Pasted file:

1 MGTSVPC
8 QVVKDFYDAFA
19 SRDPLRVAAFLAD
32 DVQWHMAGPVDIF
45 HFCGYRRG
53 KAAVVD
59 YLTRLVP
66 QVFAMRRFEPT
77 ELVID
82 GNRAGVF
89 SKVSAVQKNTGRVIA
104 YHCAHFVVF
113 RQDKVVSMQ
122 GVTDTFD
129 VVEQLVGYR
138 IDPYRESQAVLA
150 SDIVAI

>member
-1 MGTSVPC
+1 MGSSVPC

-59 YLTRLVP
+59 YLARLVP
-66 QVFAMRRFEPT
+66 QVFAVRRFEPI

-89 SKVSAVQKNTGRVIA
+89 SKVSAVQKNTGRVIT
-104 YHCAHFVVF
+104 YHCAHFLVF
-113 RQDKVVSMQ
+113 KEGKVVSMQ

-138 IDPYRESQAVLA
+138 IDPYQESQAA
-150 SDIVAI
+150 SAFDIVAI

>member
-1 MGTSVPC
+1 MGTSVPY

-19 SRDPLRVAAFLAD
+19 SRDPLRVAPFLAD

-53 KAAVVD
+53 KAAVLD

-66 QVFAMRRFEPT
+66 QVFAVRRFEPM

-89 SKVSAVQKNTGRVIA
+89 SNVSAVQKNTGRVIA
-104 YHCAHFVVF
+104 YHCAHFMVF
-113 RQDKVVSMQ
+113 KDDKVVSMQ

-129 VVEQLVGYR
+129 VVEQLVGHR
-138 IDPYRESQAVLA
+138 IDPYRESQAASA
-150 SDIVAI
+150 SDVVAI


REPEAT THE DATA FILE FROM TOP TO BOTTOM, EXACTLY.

1 MGTSVPC
8 QVVKDFYDAFA
19 SRDPLRVAAFLAD
32 DVQWHMAGPVDIF
45 HFCGYRRG
53 KAAVVD
59 YLTRLVP
66 QVFAMRRFEPT
77 ELVID
82 GNRAGVF
89 SKVSAVQKNTGRVIA
104 YHCAHFVVF
113 RQDKVVSMQ
122 GVTDTFD
129 VVEQLVGYR
138 IDPYRESQAVLA
150 SDIVAI

>member
-1 MGTSVPC
+1 MGSSVPC

-59 YLTRLVP
+59 YLARLVP
-66 QVFAMRRFEPT
+66 QVFAVRRFEPI

-89 SKVSAVQKNTGRVIA
+89 SKVSAVQKNTGRVIT
-104 YHCAHFVVF
+104 YHCAHFLVF
-113 RQDKVVSMQ
+113 KEGKVVSMQ

-138 IDPYRESQAVLA
+138 IDPYQESQAA
-150 SDIVAI
+150 SAFDIVAI

>member
-1 MGTSVPC
+1 MGTSVPY

-19 SRDPLRVAAFLAD
+19 SRDPLRVAPFLAD

-53 KAAVVD
+53 KAAVLD

-66 QVFAMRRFEPT
+66 QVFAVRRFEPM

-89 SKVSAVQKNTGRVIA
+89 SNVSAVQKNTGRVIA
-104 YHCAHFVVF
+104 YHCAHFMVF
-113 RQDKVVSMQ
+113 KDDKVVSMQ

-129 VVEQLVGYR
+129 VVEQLVGHR
-138 IDPYRESQAVLA
+138 IDPYRESQAASA
-150 SDIVAI
+150 SDVVAI